Is it better to suffer the consequences of a lockdown or of Covid-19? That’s the harsh choice facing 11 million migrant workers in India when they have to leave their workplaces in the cities without warning. The country’s prime minister Narendra Modi sees a lockdown for India’s 1.3 billion inhabitants as a collective sacrifice that’s necessary to combat the spread of the virus, but his call to suffering only serves to outsource the miseries of the pandemic to the poorest of the poor.
The lack of work means Anees and Afsanah’s family in Mumbai have to sleep on the street, where they’re constantly harassed by police. Elsewhere, for the last of the construction laborers who are continuing to work, the prospect of food or pay is uncertain. Trade union leaders leap on the opportunity to inspire a workers’ revolution, but the protests lead to nothing except further curbs on dissent.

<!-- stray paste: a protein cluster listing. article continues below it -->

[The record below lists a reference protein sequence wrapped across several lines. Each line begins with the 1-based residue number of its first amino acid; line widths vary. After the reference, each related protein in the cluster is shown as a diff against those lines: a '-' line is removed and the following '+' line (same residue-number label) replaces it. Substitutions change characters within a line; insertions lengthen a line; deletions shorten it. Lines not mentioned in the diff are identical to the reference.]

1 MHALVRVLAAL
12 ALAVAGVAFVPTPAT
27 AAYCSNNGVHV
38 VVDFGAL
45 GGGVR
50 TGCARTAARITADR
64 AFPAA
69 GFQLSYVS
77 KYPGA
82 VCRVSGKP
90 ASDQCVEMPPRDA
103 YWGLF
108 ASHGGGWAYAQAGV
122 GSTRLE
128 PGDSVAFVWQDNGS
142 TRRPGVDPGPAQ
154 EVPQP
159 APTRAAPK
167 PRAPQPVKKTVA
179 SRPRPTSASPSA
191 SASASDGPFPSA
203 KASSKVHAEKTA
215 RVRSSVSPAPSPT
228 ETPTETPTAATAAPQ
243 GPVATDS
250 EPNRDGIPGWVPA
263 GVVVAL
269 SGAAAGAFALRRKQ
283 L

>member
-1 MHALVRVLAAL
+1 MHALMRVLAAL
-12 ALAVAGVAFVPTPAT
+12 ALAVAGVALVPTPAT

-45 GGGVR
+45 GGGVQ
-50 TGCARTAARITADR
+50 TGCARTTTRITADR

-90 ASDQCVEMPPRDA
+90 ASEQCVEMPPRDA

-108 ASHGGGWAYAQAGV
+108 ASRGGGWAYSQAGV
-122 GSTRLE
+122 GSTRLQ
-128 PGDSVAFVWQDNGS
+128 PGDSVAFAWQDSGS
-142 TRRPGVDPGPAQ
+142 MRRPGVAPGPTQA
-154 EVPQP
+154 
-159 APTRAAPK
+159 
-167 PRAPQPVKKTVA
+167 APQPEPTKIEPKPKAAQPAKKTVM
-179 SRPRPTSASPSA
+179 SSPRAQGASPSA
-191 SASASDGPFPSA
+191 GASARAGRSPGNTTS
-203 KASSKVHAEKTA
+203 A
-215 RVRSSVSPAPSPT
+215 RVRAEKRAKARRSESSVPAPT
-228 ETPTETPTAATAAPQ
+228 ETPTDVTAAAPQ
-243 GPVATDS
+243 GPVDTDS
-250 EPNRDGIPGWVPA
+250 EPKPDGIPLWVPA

Dramatic and moving scenes from the city streets jostle with the belligerence of TV studios and Modi’s theatrical one-way broadcasts during the world’s toughest, biggest, and most unbearable lockdown.